President Barack Obama on Friday signed a bill sponsored by Sens. Marco Rubio (R, Fla.) and Jeanne Shaheen (D, N.H.) that will direct current U.S. foreign aid to support the rights of women and girls in developing countries by working to establish birth registries in their countries.
The “Girls Count Act of 2015” was introduced in March to authorize the secretary of state and the U.S. Agency for International Development to prioritize efforts to support the rights of women and girls in developing countries.
Among other things, the bill will use foreign assistance to encourage countries to enact laws ensuring that boys and girls of all ages are able to fully participate in society; that includes providing birth certifications and other official documentation.
The bill passed the Senate in May by unanimous consent and the House earlier this month by a voice vote. The president signed it Friday.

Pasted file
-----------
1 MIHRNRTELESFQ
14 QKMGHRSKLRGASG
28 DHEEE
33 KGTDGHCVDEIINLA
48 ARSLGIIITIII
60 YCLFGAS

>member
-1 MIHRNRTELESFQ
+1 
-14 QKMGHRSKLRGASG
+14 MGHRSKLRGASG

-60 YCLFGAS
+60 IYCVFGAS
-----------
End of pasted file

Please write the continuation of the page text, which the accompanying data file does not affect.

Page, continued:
In a statement, Rubio on Friday said the law means the “U.S. is solidifying our commitment to helping all kids around the world to get registered at birth so they are counted and able to fully participate in and contribute to their societies.”
He added: “Failing to register children at birth leaves them vulnerable to human trafficking and exploitation, yet millions of children around the world continue to be denied this basic human right.” He called the legislation “a strong step forward in the fight against human trafficking and forced labor.”
According to Rubio’s office, millions of children worldwide are not registered at birth, most of them girls. Having proof of birth can be critical to making sure children don’t fall victim to dangers such as exploitation.
In addition to encouraging countries to enact laws providing official documents, the law will work to enhance training in developing nations to emphasize the need for birth registries in countries where girls are systematically undercounted. It will also require the secretary of state and USAID to include, if possible, information in reports about who benefits from U.S. foreign aid -- by age, gender, marital status, location and school-enrollment status.